Other than the single field mouse each late Fall, I have gone for years without rodents in my home. Two weeks ago, If anyone had asked me if I had mice or rats, my answer would have been an emphatic 'No'.

We don't always know what we think we know. I did have both and didn't know it. Since writing this article I have trapped several more mice and rats.

And as I sit here at 5:30 in the morning, I see one of the traps needs emptying. Not only that, I hear another mouse/rat somewhere near the back door. If that wasn't enough, from the corner of my eye, I see another, silently zipping by in front of the refrigerator. And lastly, for now (I hope), I hear sounds of another somewhere near the trap holding that one yet to be buried.

The above tip about boric acid is a good one and still stands. There is still no evidence any rat or mouse has chosen to frequent that area. But as it's not practical to put boric acid everywhere, and with all this recent and never before activity, I offer another tip. Always keep traps baited and set, 'cause one thing's for sure, we don't always know what we think we know.

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May 6, 20170 found this helpful

Other than the single field mouse each late Fall, I have gone for years without rodents in my home. Two weeks ago, If anyone had asked me if I had mice or rats, my answer would have been an emphatic 'No'. We don't always know what we think we know. I did have both and didn't know it. Since writing this article I have trapped several more mice and rats. And as I sit here at 5:30 in the morning, I see one of the traps needs emptying. Not only that, I hear another mouse/rat somewhere near the back door. If that wasn't enough, from the corner of my eye, I see another, silently zipping by in front of the refrigerator. And lastly, for now (I hope), I hear sounds of another somewhere near the trap holding that one yet to be buried. The above tip about boric acid is a good one and still stands. There is still no evidence any rat or mouse has chosen to frequent that area. But as it's not practical to put boric acid everywhere, and with all this recent and never before activity, I offer another tip. Always keep traps baited and set, 'cause one thing's for sure, we don't always know what we think we know.

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May 18, 20170 found this helpful

I suggest you buy a gizmo called a Rat Zapper. It started in California and the company was bought out by Viktor. It is available at Home Depot and on line. A friend recommended it, and I've used it, happily, for years.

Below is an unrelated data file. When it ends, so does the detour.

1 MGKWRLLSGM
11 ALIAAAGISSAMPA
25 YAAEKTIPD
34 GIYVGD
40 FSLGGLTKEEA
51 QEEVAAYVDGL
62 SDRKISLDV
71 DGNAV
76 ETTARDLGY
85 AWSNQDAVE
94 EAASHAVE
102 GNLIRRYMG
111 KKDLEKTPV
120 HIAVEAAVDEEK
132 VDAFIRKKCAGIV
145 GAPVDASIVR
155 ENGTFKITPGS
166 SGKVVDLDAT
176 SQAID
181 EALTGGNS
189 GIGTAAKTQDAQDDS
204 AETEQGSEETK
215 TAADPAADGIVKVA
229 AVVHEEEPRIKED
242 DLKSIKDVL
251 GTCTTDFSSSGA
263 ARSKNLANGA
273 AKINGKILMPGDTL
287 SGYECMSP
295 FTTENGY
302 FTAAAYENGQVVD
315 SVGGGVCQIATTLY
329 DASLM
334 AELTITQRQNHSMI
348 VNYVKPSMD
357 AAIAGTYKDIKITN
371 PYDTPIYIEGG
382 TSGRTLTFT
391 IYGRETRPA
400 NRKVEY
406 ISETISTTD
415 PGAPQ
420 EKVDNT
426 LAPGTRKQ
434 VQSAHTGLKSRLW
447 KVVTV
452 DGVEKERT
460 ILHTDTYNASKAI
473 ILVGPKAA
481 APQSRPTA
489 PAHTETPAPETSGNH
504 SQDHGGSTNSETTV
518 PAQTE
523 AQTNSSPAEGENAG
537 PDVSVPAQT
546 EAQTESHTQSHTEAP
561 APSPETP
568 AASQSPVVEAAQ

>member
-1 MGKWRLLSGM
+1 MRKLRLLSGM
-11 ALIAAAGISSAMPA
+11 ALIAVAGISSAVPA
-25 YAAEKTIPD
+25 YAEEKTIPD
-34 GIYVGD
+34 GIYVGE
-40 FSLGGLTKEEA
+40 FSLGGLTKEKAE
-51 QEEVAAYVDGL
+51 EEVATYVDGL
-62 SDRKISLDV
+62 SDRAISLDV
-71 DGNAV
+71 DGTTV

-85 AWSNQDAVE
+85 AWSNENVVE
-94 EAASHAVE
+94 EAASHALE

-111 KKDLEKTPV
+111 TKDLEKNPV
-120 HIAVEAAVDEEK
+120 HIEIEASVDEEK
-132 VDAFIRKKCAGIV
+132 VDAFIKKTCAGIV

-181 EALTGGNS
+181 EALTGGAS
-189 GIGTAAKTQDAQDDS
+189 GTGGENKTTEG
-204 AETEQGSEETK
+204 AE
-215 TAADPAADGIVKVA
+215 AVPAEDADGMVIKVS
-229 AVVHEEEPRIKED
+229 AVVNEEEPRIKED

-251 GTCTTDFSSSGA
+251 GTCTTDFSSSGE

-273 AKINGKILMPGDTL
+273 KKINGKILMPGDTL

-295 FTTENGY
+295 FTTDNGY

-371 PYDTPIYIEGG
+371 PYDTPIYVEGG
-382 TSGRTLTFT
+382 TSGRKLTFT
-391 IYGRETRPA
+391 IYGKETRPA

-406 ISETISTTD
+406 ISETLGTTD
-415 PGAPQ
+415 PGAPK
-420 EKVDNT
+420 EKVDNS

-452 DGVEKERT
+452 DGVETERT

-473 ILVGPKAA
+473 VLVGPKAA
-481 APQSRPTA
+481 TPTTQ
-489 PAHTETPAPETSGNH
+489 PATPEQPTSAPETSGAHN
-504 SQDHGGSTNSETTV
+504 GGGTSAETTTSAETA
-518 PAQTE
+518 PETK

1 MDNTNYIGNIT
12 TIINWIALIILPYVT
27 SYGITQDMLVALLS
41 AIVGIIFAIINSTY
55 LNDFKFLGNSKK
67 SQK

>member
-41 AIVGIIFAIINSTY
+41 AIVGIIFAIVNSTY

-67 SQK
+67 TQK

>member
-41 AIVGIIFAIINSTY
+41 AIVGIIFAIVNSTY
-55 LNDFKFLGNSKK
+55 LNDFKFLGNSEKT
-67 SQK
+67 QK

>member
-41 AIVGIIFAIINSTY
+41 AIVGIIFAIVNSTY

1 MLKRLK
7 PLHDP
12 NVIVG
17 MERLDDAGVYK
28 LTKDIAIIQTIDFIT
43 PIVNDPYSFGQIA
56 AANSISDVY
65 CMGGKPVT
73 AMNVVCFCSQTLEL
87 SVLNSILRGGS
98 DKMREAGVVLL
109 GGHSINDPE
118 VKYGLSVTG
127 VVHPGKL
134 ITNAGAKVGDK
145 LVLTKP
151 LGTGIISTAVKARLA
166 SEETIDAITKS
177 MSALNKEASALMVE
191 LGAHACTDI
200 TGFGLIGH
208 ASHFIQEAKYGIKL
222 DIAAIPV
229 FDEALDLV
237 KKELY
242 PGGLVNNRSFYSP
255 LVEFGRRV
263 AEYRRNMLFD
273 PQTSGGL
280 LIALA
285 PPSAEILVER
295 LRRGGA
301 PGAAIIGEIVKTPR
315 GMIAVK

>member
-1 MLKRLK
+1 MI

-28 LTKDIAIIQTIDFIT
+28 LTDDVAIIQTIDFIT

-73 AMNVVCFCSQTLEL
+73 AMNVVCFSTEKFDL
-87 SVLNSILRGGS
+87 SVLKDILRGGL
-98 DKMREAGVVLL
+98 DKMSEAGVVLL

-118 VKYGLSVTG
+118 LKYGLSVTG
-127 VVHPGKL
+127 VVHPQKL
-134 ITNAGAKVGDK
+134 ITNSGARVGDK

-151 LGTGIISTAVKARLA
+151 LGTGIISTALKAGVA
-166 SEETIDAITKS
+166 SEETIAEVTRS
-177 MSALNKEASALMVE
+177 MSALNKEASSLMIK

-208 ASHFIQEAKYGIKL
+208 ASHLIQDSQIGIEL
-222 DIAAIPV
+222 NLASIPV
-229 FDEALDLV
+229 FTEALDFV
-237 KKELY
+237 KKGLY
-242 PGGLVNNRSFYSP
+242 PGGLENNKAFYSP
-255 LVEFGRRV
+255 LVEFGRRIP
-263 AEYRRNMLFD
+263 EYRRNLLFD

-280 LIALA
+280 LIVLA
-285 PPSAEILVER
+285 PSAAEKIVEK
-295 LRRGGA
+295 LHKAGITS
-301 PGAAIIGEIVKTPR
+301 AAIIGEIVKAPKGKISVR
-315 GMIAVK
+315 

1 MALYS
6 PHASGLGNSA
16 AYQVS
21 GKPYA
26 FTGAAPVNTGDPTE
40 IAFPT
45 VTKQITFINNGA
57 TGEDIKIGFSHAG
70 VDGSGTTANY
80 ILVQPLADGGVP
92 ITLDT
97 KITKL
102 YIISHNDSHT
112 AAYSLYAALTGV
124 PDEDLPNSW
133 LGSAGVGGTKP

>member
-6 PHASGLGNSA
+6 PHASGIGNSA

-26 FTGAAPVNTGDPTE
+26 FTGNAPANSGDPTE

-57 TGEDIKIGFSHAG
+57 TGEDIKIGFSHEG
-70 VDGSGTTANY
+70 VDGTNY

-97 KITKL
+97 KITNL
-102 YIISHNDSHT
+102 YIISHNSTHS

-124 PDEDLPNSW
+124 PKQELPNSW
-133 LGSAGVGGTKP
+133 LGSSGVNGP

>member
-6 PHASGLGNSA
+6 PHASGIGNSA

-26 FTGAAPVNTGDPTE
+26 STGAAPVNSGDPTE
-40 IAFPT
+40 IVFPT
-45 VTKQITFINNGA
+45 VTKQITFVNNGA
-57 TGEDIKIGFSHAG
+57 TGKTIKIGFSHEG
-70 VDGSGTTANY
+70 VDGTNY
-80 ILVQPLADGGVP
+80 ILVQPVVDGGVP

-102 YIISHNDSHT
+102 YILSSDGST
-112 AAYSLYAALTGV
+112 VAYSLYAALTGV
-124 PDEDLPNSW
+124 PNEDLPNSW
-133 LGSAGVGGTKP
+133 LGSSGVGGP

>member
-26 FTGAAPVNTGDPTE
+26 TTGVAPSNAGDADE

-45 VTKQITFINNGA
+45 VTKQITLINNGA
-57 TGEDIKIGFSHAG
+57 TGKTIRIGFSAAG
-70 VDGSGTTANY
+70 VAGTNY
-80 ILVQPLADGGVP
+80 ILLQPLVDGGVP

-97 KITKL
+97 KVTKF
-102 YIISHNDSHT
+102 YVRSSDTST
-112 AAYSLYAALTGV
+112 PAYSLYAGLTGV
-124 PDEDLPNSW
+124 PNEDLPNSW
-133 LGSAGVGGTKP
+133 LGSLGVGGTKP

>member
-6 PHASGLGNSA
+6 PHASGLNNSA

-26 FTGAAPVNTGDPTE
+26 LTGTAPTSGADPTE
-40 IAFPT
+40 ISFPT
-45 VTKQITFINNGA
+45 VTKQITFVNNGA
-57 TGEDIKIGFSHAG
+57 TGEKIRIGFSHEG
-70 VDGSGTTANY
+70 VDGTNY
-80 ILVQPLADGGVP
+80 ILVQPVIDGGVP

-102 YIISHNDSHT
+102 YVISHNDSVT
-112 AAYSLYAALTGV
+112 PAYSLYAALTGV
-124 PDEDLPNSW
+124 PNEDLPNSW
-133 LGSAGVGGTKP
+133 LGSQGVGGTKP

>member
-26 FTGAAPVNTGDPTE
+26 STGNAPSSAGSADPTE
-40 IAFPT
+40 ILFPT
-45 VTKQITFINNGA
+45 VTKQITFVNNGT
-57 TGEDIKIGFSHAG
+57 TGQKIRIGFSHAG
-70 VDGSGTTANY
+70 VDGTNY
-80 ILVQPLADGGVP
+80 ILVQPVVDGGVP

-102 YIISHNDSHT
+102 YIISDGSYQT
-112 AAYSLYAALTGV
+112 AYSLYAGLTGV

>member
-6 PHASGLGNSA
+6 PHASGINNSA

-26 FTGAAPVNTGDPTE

It's like a little house that a mouse or rat enters. It's powered by, I believe, D batteries. Once the mouse/rat steps on the plate, it's electrocuted. It works like a charm. When I lived on a canyon, I'd throw the bodies down the hill, with NO FEAR that hawks, birds, cats, etc. would be poisoned. IT'S A BEAUTIFUL THING!!!

Oh, one other thing, it is not recommended for use outside, so use it for your inside "problems."

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Anonymous
May 23, 20170 found this helpful

Thank you. I will look into this. Now, what I'd like to know is, is there a squirrel zapper in the making?

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May 18, 20170 found this helpful

I love reading your "tips" but this one is outstanding! I once had a precious friend who had a cat with extra toes and she was always sending out letters from "thumbs". Everyone loved her home life stories and yours certainly remind me of Thumbs.
I wish I had had this issue on one of my camping trips with my small grandchildren - they would have been mesmerized (with most of it).
Thanks again for a lively event as well as some very good bug catching tips.

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Anonymous
May 19, 20170 found this helpful

Loved your story!

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May 22, 20170 found this helpful

I'm sorry you had the rat problem, but your story is so enjoyable, I almost wished the boric acid didn't work. For your sake, I'm glad it did work. You should write a book!

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May 12, 20200 found this helpful

I had a problem with one drawer under the wall ovens. I sprinkled Cayenne pepper all over the bottom and since then have no mice in there. I can't use it but at least no mice. Someday hope someone in the family can find out how to block the mice from getting in there!